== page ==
Have you heard of computational hydrographic printing? If not, take a look at the picture above from Columbia University and keep reading!
The topic of 3D printing remains at the forefront of a lot of discussions. However, most 3D-printed objects, not including 3D-printed food, are usually printed in monochromatic colors, such as red, white and blue. Though these objects might be highly-detailed, they lack originality.
Researchers at Zhejiang University and Columbia University found this to be a problem, so they did something about it.
In fact, they found a Better Way to attach complex colors to objects to make them look somewhat real.
The method that the research team developed is known as computational hydrographic printing.
Let’s break computational hydrographic printing down into simpler terms.
First of all, hydrographic printing is not a new method; in fact, mass manufacturers have used it to add repetitive patterns onto cheaply-manufactured objects. This sort of printing involves both a vat of water and a thin, pre-printed film, which is sprayed with a softening agent.
Next, the object is lowered into the water and presses against the film, which then stretches around the object.
Once the object is removed from the water, it gives the illusion that it was part of the 3D-printing process.
However, the researchers discovered a flaw in the system and wanted to perfect it. The flaw was during the dunking phase and at this point of the process, the film stretches and, in turn, does not work on jobs that require precision.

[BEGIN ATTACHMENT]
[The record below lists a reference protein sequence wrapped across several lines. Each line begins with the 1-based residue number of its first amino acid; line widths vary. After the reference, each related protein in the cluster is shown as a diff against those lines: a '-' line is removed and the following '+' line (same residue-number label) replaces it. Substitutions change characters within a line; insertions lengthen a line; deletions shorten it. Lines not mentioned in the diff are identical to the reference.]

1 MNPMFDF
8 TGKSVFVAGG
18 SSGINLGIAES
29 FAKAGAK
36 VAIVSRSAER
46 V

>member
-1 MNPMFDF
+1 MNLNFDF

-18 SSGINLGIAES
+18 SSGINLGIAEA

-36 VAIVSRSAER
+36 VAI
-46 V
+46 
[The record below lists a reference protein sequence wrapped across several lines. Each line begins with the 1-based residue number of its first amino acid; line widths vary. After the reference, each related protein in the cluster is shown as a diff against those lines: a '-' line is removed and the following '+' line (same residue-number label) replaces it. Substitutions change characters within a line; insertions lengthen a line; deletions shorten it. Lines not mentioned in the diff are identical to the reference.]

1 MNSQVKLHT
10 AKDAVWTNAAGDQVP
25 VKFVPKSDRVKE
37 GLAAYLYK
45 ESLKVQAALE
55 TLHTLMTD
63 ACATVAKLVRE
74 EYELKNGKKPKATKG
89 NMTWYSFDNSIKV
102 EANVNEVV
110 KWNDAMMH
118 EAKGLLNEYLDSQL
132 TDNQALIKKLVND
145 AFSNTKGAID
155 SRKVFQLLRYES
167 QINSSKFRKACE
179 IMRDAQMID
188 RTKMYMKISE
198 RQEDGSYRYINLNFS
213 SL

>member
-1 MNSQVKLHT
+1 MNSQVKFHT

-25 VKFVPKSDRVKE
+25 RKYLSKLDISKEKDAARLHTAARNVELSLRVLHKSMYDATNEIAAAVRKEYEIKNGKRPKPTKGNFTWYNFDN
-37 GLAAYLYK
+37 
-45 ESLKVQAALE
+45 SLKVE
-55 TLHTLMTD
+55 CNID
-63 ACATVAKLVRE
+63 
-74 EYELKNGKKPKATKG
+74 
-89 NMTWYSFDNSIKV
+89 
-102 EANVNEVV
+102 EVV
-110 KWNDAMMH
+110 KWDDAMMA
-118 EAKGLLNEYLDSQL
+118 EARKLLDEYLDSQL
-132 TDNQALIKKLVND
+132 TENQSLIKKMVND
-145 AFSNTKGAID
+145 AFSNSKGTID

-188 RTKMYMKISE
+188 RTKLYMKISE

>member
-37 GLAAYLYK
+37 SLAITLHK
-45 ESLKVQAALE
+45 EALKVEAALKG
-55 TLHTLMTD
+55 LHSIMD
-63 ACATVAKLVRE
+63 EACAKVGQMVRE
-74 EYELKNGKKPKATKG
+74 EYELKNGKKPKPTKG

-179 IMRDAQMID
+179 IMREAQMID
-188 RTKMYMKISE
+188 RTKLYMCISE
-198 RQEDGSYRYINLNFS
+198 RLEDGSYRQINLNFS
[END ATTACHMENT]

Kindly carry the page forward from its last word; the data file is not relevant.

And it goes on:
After much thought and experimenting, they realized that they could use a 3D scan of the original object and pre-dip it into a simulated bucket of water and thinly-printed film. From this point, they could determine how to then position and align prints onto objects.
The researchers then used Microsoft Kinect 3D image mapping to improve the process. The Kinect measures the exact position and orientation in relation to where the 3D-printed film will be placed on the object.
Though this is a Better Way to 3D-print in color, there are some limitations. Objects that feature highly concave surfaces or any surface might be hidden from view or scanning. Additionally, blending and precision still continue to be a challenge because when the film stretches out significantly, some color may become distorted.
The future of computational hydrographic printing hangs in the balance, however the research team does believe that this technique could be an easy way to add custom color to 3D-printed objects.
Here’s a better look at computational hydrographic printing in action:
Copyright Inventionland, 2015